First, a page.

New judge will oversee Trump grand jury investigations

Former President Trump standing in front of American flags
Former President Trump at a campaign event in Davenport, Iowa, on Monday.
(Ron Johnson / Associated Press)

A new judge is poised to assume oversight of grand jury investigations concerning former President Trump, including the ongoing probe into classified documents found at his Florida estate.

U.S. District Judge James “Jeb” Boasberg is being sworn in Friday as chief judge of the federal district court in Washington, D.C. That role will give him oversight of grand jury matters as well as sealed disputes that have surfaced in probes involving Trump.

Boasberg was appointed to the court by former President Obama after former President George W. Bush named him to the Superior Court of the District of Columbia. He is replacing the federal district court’s outgoing chief judge, Beryl Howell, also an Obama appointee, who served in the top job during high-profile investigations including an earlier Justice Department investigation into links between Russia and Trump’s 2016 presidential campaign. The chief judge position rotates on a seven-year basis.


The position is important at a time when special counsel Jack Smith is conducting grand jury investigations into Trump’s retention of hundreds of classified documents at Mar-a-Lago, his estate in Palm Beach, Fla., as well as efforts by Trump and his allies to reverse the results of the 2020 presidential election ahead of the Jan. 6, 2021, insurrection at the U.S. Capitol.

The investigations have involved multiple sealed disputes, including a current fight over whether prosecutors can secure additional grand jury testimony from Trump lawyer M. Evan Corcoran.

Corcoran drafted a statement last year saying that a “diligent search” for classified documents had been conducted at Mar-a-Lago, but FBI agents found roughly 100 additional documents with classified markings when they searched the home with a warrant weeks later.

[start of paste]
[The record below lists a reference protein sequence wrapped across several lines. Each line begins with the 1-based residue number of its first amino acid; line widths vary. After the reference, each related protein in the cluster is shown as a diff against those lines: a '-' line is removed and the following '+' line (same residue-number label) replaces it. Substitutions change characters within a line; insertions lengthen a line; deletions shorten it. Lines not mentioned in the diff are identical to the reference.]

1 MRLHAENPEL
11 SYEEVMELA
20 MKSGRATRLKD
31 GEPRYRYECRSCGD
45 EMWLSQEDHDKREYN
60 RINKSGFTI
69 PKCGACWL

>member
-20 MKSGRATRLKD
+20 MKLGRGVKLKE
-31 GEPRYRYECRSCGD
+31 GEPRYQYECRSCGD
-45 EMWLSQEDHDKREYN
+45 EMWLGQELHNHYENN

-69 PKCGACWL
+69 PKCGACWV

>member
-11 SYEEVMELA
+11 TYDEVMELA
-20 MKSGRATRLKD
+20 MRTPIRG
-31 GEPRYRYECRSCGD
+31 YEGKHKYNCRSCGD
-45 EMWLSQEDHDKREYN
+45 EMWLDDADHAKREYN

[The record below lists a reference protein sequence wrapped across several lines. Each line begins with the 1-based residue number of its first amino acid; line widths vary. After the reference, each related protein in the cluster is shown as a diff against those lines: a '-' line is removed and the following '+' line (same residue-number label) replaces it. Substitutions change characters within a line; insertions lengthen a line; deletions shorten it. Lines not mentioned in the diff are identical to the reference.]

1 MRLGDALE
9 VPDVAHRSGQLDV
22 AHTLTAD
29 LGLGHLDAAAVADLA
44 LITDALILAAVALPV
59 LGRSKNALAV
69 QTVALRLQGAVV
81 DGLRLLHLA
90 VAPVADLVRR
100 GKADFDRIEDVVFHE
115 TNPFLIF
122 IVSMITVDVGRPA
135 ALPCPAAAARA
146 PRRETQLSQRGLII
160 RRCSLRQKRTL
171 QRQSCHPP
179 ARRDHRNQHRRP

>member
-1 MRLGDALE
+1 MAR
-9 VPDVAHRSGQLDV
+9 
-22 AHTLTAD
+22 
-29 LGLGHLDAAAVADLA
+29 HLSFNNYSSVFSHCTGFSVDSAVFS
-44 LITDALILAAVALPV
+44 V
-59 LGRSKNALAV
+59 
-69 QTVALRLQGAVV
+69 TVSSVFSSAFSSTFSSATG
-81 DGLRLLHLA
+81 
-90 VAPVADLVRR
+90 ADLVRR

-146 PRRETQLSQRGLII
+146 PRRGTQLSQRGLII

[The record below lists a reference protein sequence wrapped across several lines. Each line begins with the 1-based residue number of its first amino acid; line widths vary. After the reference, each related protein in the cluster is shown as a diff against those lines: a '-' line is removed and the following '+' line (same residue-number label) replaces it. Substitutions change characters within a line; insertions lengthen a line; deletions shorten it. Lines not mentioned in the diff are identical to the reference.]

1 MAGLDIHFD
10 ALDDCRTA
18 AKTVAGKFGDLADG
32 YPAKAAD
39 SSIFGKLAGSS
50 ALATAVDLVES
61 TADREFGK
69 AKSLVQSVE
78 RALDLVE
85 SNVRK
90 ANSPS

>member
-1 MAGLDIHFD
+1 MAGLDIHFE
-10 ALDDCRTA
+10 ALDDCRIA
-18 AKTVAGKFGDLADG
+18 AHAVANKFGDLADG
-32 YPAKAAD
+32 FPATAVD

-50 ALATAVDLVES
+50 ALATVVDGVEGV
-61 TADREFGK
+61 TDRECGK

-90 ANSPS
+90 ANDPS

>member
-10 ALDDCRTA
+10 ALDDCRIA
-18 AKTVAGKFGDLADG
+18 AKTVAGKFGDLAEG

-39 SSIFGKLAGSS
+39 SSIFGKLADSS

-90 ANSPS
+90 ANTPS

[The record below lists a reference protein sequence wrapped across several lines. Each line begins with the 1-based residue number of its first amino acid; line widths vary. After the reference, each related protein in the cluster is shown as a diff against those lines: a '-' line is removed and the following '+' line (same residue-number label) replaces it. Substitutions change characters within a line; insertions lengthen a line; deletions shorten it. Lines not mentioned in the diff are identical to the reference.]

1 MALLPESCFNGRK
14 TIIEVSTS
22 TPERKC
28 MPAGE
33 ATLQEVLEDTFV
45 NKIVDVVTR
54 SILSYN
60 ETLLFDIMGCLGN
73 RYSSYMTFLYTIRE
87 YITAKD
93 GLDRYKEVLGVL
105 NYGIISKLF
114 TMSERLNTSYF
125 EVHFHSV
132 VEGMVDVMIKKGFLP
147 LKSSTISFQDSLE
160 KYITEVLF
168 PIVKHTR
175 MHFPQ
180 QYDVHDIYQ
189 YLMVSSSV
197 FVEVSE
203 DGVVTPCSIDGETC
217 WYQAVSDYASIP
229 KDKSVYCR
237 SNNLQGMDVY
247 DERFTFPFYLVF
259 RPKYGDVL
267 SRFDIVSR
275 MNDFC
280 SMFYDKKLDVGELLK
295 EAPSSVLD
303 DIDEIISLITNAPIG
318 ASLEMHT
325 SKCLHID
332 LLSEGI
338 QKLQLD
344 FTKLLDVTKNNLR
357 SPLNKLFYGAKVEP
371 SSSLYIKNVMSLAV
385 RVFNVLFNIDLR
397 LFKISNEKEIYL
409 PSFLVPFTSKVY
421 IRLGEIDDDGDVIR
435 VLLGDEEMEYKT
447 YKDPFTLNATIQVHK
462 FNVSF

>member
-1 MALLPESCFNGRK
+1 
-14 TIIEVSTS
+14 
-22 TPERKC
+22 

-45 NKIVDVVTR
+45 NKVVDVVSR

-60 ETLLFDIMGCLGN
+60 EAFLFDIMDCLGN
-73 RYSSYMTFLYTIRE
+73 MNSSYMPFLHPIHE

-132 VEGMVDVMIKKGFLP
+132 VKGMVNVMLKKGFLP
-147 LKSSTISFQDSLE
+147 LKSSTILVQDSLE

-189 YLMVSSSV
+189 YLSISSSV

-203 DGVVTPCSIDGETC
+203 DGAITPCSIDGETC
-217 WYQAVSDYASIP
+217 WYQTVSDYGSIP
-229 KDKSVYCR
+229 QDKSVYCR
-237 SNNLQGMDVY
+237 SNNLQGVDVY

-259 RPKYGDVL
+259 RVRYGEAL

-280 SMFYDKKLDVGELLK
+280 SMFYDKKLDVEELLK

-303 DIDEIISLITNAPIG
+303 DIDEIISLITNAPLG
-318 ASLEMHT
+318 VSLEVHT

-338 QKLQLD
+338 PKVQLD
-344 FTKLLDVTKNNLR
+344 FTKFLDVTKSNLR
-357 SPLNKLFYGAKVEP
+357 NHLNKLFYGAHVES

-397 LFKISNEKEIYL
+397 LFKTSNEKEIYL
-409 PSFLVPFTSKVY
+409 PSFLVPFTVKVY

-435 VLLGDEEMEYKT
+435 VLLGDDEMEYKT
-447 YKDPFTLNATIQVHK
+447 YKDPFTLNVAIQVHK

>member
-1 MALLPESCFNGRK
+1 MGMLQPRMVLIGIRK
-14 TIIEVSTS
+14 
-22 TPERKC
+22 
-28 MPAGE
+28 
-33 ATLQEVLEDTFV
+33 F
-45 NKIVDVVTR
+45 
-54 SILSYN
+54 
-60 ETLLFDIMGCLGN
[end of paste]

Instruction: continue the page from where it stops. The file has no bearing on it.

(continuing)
Corcoran had invoked attorney-client privilege during an appearance before the grand jury weeks ago. But Smith’s team has sought to question him again by invoking an exception to that privilege. The dispute has been playing out behind closed doors, and it is not clear whether it will be resolved before Boasberg takes over as chief judge.

Separately, former Vice President Mike Pence has said he will challenge a grand jury subpoena that seeks to compel him to testify in the special counsel’s investigation into the Jan. 6 attack.

Pence has argued that because he was serving in his role as Senate president that day as he presided over a joint session of Congress to certify the election results, he is protected from being forced to address his actions under the Constitution’s speech or debate clause, which shields members of Congress.


Boasberg previously served as presiding judge of the Foreign Intelligence Surveillance Court, and in that role raised concerns to the FBI after a Justice Department watchdog report identified serious errors and omissions in surveillance applications filed during the Russia investigation.